Entity

Time filter

Source Type


Behrmann E.,Charite - Medical University of Berlin | Behrmann E.,Research Group Structural Dynamics of Proteins | Loerke J.,Charite - Medical University of Berlin | Budkevich T.V.,Charite - Medical University of Berlin | And 9 more authors.
Cell | Year: 2015

Macromolecular machines, such as the ribosome, undergo large-scale conformational changes during their functional cycles. Although their mode of action is often compared to that of mechanical machines, a crucial difference is that, at the molecular dimension, thermodynamic effects dominate functional cycles, with proteins fluctuating stochastically between functional states defined by energetic minima on an energy landscape. Here, we have used cryo-electron microscopy to image ex-vivo-derived human polysomes as a source of actively translating ribosomes. Multiparticle refinement and 3D variability analysis allowed us to visualize a variety of native translation intermediates. Significantly populated states include not only elongation cycle intermediates in pre- and post-translocational states, but also eEF1A-containing decoding and termination/recycling complexes. Focusing on the post-translocational state, we extended this assessment to the single-residue level, uncovering striking details of ribosome-ligand interactions and identifying both static and functionally important dynamic elements. © 2015 Elsevier Inc.


Budkevich T.,Charite - Medical University of Berlin | Budkevich T.,Abteilung Vingron AG | Budkevich T.,NASU Institute of Molecular Biology and Genetics | Giesebrecht J.,Charite - Medical University of Berlin | And 7 more authors.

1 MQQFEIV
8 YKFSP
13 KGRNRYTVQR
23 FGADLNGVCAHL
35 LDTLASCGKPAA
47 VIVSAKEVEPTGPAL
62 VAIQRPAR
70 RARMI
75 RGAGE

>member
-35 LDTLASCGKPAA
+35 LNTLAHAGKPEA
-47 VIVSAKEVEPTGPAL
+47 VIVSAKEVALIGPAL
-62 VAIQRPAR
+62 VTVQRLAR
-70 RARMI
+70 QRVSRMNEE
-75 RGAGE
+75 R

Molecular Cell | Year: 2011

Although the structural core of the ribosome is conserved in all kingdoms of life, eukaryotic ribosomes are significantly larger and more complex than their bacterial counterparts. The extent to which these differences influence the molecular mechanism of translation remains elusive. Multiparticle cryo-electron microscopy and single-molecule FRET investigations of the mammalian pretranslocation complex reveal spontaneous, large-scale conformational changes, including an intersubunit rotation of the ribosomal subunits. Through structurally related processes, tRNA substrates oscillate between classical and at least two distinct hybrid configurations facilitated by localized changes in their L-shaped fold. Hybrid states are favored within the mammalian complex. However, classical tRNA positions can be restored by tRNA binding to the E site or by the eukaryotic-specific antibiotic and translocation inhibitor cycloheximide. These findings reveal critical distinctions in the structural and energetic features of bacterial and mammalian ribosomes, providing a mechanistic basis for divergent translation regulation strategies and species-specific antibiotic action. © 2011 Elsevier Inc.


Achenbach J.,Noxxon Pharma | Nierhaus K.H.,Charite - Medical University of Berlin | Nierhaus K.H.,Max Planck Institute For Molekulare Genetik
Biochimie | Year: 2015